Monday, December 3, 2007

It's Raining...

A 35 year old male presents with diarrhea and abdominal pain. This is seen on endoscopy. The patient does not take NSAIDs and is negative for H. pylori. When you take a further history, you find that the patient had a parathyroid tumor at age 30 which was successfully treated. His mother had some "pituitary thing."

Challenge: What's the cause of the finding seen on endoscopy? The patient also has an familial endocrine disease; what is it?

Related Questions:
1. What's the endoscopy finding?
2. The second part of the challenge involves "3P's." What are they?

Image shown under GNU Free Documentation License.

1 comment:

Craig said...

It’s Raining…

The image shows multiple small ulcers in the distal duodenum in a patient with a gastrinoma (Zollinger-Ellison syndrome). Though most peptic ulcers are attributable to NSAIDs and H. pylori, multiple peptic ulcers with diarrhea and absence of those risk factors suggests Zollinger-Ellison.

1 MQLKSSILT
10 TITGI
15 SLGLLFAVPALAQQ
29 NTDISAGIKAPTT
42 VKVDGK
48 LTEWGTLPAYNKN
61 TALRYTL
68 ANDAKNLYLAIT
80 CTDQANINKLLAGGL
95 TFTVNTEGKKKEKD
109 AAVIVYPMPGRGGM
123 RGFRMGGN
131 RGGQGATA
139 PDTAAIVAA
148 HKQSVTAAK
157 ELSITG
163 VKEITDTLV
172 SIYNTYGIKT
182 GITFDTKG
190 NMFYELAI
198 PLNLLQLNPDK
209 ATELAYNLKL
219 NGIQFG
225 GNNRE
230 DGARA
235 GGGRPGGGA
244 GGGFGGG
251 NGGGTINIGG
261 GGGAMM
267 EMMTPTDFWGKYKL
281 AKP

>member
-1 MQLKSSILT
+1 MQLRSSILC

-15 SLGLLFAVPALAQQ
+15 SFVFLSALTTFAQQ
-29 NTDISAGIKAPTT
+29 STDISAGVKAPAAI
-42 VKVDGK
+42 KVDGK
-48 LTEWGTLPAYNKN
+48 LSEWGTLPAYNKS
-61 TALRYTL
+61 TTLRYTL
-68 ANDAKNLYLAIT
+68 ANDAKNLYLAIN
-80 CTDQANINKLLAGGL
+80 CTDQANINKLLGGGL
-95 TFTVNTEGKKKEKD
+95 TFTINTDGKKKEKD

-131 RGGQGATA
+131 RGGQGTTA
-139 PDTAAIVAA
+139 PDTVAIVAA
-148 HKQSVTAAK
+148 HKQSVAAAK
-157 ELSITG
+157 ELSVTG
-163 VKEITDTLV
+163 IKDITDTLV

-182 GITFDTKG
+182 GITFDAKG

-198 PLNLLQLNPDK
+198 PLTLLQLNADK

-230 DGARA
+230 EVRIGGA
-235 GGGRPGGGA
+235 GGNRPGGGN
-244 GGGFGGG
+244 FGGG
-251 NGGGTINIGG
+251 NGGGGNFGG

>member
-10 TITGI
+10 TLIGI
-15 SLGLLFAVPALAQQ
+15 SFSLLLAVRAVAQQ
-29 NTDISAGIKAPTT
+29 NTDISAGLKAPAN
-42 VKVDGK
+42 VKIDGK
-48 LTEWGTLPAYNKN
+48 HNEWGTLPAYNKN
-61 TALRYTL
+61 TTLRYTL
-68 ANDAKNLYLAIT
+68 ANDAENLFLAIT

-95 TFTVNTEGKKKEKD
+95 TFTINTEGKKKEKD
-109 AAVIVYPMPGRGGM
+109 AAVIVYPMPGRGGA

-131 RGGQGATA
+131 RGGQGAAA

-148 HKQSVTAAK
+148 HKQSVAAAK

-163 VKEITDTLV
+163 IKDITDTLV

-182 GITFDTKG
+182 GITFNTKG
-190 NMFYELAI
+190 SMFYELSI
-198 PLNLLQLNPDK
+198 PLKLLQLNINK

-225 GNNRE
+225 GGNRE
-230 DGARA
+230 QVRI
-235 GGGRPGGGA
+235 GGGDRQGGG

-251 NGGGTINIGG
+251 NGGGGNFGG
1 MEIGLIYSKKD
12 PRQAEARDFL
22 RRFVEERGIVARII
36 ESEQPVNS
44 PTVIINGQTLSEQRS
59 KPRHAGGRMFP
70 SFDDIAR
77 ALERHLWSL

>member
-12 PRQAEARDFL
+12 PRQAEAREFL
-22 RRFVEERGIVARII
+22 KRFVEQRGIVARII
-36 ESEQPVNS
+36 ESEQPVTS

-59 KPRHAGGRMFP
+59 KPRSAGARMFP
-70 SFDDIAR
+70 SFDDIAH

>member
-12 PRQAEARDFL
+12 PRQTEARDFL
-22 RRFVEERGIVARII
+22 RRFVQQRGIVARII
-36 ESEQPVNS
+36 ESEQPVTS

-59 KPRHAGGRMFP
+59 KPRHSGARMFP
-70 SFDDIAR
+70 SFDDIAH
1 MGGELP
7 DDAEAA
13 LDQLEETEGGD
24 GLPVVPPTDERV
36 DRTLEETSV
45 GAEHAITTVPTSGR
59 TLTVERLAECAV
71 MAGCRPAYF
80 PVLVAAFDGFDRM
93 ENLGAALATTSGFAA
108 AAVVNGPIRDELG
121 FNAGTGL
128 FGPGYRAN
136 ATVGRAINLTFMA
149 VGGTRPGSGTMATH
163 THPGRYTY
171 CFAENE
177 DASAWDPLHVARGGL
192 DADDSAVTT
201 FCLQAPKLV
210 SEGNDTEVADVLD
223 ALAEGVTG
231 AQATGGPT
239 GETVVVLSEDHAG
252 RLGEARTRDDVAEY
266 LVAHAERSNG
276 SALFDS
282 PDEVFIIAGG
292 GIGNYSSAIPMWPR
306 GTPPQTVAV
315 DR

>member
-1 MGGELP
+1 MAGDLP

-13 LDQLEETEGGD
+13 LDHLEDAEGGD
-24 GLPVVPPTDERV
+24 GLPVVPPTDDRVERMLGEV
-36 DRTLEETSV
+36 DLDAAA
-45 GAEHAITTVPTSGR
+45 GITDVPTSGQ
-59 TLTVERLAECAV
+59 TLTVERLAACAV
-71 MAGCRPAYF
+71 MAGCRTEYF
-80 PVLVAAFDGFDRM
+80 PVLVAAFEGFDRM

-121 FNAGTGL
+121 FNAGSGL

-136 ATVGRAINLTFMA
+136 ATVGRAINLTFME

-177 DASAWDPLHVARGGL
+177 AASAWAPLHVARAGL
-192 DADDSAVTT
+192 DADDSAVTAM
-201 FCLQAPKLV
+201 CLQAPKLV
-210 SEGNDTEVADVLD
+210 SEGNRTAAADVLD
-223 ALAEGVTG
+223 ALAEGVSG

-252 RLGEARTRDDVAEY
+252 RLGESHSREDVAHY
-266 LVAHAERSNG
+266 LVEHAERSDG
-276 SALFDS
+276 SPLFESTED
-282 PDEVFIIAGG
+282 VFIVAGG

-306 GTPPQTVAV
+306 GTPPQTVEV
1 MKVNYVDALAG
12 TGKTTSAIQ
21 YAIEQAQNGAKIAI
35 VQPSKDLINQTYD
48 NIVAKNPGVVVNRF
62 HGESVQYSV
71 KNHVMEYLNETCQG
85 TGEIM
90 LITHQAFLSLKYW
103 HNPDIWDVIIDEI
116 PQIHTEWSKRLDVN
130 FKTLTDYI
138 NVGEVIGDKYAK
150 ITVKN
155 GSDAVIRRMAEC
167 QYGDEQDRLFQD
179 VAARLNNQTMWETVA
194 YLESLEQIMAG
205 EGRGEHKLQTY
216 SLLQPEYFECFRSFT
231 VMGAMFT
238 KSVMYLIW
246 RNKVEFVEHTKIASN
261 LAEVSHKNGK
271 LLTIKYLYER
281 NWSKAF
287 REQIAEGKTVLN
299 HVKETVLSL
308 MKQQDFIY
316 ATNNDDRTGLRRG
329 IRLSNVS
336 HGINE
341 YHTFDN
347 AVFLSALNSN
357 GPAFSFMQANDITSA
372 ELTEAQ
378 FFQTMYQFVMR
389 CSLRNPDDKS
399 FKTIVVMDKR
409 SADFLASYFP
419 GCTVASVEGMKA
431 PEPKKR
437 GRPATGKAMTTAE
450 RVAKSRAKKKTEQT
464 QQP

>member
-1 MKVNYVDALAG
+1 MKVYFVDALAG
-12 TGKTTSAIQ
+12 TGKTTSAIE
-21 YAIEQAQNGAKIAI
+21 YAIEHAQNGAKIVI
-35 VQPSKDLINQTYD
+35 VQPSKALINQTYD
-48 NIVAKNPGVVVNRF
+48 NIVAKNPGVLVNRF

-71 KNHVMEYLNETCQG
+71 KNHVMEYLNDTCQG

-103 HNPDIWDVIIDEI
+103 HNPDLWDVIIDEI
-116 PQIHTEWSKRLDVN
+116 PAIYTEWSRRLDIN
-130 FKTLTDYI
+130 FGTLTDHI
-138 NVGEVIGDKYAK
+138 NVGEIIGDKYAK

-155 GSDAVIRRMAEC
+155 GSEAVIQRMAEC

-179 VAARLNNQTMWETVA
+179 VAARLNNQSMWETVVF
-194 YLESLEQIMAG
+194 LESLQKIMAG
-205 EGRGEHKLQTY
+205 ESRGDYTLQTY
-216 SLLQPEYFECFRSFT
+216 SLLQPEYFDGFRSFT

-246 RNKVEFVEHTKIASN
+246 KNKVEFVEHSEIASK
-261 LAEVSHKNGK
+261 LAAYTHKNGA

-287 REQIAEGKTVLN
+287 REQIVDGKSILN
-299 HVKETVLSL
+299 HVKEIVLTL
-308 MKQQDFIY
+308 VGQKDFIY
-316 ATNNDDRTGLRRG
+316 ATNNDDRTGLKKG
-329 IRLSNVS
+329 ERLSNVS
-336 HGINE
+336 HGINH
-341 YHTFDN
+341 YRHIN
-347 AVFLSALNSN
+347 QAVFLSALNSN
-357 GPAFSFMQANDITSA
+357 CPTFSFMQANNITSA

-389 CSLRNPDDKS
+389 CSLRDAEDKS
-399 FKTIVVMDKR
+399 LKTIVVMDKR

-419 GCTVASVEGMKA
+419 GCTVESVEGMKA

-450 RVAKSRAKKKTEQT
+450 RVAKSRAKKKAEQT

The patient also has multiple endocrine neoplasia type 1 (MEN1), an autosomal dominant predisposition to tumors of the parathyroid glands (at a young age), anterior pituitary, and pancreatic islet cells (3P’s; the last one includes gastrointestinal adenoma). For review, MEN2a involves medullary thyroid cancer, pheochromocytoma, parathyroid hyperplasia; MEN2b involves just medullary thyroid cancer and pheochromocytoma; and familial medullary thyroid cancer is a related syndrome.

Sources: Wikipedia, UpToDate.